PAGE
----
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Son Of Kyrgyz 'National Hero' Spent Misguided Death Benefit

Relatives of people killed during the Kyrgyz uprising in 2010 received more than $20,000 compensation from the government.

Relatives of people killed during the Kyrgyz uprising in 2010 received more than $20,000 compensation from the government.

BISHKEK -- The son of a man erroneously believed killed in last year's antigovernment uprising in Kyrgyzstan says he spent all the compensation money -- on a commemoration service for his "dead" father, RFE/RL's Kyrgyz Service reports.

Maralbek Maksymbekov, who was listed as among those killed in the April 2010 protests in Bishkek, was revealed last week to be alive and well in Russia.

Now his son, Erlanbek, has confirmed to RFE/RL that he received more than $20,000 compensation from the Kyrgyz government for his father's reported death.

Erlanbek told RFE/RL by phone that he spent the money on a big ceremony to commemorate his father.

"They gave me [the money] themselves," he said. "We held prayers [for my father] in Bishkek. One year later I found out that he is alive. Do you think I took the million [soms, $21,200] on purpose?"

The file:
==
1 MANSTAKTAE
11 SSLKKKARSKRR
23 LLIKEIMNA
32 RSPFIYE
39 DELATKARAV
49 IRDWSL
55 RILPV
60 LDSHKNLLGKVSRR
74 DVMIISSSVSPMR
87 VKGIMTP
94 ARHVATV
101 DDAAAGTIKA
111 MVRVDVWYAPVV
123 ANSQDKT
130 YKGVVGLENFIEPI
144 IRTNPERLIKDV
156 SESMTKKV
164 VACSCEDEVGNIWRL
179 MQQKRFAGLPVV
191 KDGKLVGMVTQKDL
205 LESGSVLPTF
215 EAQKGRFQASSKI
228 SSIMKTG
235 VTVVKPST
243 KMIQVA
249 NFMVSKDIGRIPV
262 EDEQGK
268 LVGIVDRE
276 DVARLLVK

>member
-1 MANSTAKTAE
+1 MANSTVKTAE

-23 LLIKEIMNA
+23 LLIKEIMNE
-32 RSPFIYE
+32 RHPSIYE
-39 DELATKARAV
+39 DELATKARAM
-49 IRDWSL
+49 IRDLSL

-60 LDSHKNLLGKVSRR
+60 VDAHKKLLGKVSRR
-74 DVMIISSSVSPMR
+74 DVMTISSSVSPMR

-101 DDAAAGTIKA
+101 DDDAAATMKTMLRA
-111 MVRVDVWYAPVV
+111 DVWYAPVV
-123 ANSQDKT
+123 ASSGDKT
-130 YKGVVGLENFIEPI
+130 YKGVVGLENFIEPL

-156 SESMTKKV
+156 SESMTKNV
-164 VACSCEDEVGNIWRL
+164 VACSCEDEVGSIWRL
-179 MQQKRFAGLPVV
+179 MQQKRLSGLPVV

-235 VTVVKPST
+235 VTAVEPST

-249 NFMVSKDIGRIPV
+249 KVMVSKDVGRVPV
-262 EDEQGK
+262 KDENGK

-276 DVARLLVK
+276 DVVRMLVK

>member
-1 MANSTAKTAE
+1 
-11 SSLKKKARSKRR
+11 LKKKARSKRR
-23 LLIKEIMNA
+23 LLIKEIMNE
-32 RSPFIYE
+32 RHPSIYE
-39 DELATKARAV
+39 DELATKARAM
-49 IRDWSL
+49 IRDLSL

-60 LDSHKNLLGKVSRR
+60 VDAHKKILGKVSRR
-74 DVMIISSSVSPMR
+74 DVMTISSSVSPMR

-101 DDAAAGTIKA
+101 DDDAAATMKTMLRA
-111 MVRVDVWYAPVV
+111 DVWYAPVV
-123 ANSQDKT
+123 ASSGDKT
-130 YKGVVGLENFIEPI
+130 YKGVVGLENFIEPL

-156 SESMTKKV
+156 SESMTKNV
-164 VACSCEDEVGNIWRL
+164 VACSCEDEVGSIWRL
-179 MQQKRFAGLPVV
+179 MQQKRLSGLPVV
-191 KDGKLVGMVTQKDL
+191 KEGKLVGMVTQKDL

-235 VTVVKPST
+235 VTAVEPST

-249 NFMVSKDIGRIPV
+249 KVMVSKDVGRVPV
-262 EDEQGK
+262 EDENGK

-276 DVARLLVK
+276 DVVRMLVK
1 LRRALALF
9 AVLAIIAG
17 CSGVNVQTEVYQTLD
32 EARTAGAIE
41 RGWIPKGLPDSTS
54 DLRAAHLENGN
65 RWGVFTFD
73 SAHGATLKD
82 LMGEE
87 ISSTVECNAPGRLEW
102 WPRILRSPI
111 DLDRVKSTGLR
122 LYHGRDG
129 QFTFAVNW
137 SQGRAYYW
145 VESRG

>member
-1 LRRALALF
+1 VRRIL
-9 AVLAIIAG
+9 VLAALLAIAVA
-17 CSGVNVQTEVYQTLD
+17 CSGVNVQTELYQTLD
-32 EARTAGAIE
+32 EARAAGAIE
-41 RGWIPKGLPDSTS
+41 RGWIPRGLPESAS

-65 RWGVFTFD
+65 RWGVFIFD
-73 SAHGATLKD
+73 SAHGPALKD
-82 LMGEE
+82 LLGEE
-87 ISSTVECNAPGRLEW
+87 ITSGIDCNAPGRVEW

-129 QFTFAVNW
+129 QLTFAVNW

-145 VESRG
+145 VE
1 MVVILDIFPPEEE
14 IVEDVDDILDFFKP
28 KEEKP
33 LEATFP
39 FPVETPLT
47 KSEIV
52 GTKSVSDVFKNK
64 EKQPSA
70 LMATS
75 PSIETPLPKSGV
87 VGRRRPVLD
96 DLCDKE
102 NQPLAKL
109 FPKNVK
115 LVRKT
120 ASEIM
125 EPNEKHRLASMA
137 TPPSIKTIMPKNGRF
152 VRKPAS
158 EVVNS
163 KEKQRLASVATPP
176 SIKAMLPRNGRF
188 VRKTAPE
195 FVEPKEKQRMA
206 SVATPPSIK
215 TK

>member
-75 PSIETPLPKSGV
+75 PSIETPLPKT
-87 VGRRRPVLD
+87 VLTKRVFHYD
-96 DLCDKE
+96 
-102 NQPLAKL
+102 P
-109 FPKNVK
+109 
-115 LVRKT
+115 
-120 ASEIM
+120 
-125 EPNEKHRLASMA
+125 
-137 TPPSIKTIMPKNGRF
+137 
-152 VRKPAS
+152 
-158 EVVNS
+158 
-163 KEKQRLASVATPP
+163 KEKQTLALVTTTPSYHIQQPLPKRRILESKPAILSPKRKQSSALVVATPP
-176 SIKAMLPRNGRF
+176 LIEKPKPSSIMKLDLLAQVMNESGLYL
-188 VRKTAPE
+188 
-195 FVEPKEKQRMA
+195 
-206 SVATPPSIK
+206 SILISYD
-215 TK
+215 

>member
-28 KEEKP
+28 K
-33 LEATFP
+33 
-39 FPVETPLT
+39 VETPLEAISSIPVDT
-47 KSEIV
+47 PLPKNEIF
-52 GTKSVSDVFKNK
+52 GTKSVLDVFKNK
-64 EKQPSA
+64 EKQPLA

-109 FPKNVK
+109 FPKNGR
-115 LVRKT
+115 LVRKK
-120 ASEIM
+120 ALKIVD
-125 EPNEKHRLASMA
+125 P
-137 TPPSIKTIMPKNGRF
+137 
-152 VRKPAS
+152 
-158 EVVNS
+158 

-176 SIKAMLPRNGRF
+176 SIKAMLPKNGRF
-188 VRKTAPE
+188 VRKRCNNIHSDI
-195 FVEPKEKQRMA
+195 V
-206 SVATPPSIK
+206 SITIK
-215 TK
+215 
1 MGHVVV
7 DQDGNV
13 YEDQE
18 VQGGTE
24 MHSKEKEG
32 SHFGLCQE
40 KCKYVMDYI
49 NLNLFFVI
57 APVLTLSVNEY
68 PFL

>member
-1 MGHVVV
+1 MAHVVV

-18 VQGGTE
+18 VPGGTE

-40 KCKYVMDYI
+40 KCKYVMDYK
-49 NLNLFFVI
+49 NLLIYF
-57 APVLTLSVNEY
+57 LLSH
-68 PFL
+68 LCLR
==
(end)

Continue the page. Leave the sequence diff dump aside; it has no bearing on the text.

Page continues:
Erlanbek said he is currently in Yekaterinburg, where he moved earlier this month, and works at a car wash together with his father.

He did not say whether he plans to return the death benefit.

Maralbek Maksymbekov, a 48-year-old native of southern Jalal-Abad province and father of four, was listed among 87 people killed in the clashes between protesters and security forces in Bishkek on April 7, 2010, which culminated in the ousting of President Kurmanbek Bakiev.

Earlier this month, parliament deputy Altynbek Sulaimanov told the parliament that Maksymbekov is alive and living in Yekaterinburg, Russia.

Maksymbekov subsequently told RFE/RL he first heard about his status as a national hero a few weeks ago from a fellow Kyrgyz migrant working in Russia.

Maksymbekov said he doesn't know how his sons identified the dead body of a protester as him. He said he did not have any contacts with his relatives in Kyrgyzstan for a long time, and that might have given rise to the false identification.

Once the "identification" was complete, the authorities added Maksymbekov's name to the list of dead protesters.

The body, which authorities say had gunshot wounds to the chest, was buried in the Ata-Beyit memorial site along with other victims.

Read more in Kyrgyz here